In the context of the North Atlantic arena, the histories and landscape evolution of the Faroe Islands are comparatively less known. The position of the archipelago astride cyclonic tracks and the predominantly rugged terrain with meagre woodland and limited high quality agricultural land, conspired to produce an environment which might be thought to have severely challenged early colonizers. Those settlers, whether Norse/Vikings, or earlier Irish monks, had access to the vital resources of bird cliffs, rivers, and the sea to supplement the produce of their domestic animals and crops. The lack of apparent crises is a function both of the richness of the resources provided by the Faroe Islands, and of the development of appropriate land management practices such as outfield grazing and soil augmentation to counteract any detrimental effects arising from, for instance, reductions in the bird population, soil and slope erosion, the lack of naturally fertile soils, and any climatic downturn. From the research contained within this volume, it seems likely that there have always been sufficient resources available for an enterprising human population and that the Faroes did not exceed their carrying capacity during the Norse period.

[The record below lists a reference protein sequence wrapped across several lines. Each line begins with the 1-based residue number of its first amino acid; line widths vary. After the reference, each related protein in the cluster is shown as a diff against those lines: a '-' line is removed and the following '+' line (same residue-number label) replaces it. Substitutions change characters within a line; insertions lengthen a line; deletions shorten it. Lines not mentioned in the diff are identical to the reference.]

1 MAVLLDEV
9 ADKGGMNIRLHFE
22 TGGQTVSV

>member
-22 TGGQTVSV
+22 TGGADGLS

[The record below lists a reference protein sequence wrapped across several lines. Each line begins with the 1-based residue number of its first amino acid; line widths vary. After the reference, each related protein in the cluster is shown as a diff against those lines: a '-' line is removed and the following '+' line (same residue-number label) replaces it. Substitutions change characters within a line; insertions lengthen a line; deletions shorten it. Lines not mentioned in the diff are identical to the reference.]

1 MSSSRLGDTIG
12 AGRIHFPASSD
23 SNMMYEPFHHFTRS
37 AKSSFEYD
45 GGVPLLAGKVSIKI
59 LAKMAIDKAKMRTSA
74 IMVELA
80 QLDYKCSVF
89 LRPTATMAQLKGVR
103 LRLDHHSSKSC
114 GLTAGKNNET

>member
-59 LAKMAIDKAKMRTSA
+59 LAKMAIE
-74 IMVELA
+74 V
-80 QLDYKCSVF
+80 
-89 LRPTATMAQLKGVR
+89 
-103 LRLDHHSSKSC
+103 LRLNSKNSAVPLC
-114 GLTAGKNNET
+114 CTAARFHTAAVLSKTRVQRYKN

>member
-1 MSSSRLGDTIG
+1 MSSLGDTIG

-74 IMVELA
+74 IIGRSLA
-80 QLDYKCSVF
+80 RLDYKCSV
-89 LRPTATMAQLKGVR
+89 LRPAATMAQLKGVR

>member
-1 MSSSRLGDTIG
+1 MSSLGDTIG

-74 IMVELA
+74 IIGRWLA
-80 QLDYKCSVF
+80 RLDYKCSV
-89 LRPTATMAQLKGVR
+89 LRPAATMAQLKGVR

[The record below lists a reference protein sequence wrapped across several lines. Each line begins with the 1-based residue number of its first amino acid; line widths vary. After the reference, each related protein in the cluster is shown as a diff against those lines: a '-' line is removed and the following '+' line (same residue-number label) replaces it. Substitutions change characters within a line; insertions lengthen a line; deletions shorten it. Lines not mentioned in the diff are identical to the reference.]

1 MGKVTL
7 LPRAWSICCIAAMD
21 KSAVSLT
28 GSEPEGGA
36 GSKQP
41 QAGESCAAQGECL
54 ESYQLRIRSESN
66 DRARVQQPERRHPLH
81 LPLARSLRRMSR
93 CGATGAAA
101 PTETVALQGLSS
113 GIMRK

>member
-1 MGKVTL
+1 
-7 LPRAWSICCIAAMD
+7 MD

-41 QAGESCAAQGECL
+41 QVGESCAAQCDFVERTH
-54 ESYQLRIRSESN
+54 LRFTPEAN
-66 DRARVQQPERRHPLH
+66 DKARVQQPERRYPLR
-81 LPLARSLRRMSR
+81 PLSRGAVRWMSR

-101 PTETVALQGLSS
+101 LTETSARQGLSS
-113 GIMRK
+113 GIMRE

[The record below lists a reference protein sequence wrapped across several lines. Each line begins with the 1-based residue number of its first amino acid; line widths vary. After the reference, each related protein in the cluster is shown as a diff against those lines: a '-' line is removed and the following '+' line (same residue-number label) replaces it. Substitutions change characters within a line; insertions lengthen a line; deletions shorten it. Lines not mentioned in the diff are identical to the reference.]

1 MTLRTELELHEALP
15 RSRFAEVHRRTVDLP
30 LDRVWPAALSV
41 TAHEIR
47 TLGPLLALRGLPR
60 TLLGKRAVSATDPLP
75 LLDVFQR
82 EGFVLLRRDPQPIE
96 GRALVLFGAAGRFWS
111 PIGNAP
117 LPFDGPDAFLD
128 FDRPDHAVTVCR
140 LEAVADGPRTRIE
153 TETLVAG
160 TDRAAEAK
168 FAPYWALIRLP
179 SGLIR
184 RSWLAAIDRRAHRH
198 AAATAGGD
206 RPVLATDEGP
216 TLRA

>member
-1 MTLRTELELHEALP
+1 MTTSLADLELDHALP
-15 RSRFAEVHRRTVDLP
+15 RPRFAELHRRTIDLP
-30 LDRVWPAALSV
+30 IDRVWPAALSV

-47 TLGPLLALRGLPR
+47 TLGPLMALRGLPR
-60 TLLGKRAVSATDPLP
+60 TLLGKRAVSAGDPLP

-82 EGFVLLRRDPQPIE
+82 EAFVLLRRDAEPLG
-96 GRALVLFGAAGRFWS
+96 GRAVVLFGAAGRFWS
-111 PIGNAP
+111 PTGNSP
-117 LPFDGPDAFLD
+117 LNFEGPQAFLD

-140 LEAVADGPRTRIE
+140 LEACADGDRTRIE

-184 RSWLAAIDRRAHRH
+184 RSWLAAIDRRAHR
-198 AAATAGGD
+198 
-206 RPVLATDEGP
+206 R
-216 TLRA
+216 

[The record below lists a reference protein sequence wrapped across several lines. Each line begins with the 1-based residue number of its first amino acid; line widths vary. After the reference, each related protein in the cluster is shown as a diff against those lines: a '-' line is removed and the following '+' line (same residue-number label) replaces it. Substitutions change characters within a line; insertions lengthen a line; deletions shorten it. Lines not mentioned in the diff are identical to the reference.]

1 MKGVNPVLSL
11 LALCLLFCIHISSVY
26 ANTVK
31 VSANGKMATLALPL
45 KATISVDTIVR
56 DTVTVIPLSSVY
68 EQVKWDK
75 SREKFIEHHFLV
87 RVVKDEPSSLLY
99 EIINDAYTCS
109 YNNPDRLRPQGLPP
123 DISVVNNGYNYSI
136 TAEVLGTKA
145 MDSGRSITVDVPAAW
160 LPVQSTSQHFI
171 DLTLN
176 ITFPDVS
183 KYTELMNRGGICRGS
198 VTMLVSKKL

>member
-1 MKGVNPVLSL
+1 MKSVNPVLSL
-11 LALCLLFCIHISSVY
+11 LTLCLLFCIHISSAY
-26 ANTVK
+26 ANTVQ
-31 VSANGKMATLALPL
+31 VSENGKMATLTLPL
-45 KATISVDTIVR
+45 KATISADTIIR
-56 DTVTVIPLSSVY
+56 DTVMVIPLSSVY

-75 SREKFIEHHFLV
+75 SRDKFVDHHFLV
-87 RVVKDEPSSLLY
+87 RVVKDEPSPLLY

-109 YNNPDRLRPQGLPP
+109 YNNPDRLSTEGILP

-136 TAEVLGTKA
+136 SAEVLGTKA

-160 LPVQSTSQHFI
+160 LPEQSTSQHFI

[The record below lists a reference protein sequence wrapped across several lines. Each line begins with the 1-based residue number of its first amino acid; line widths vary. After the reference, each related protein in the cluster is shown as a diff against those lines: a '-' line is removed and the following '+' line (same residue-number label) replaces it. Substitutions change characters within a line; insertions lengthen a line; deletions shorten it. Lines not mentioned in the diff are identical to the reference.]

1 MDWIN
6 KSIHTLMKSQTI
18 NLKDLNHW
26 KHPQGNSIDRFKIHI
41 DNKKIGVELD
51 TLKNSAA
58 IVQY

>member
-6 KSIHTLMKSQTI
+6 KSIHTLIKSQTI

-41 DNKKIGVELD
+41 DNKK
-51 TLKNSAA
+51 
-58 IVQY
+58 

Bibliographical noteIssue entitled "Historical Human Ecology of the Faroe Islands", edited by K.J. Edwards
- Faroe Islands
- human ecology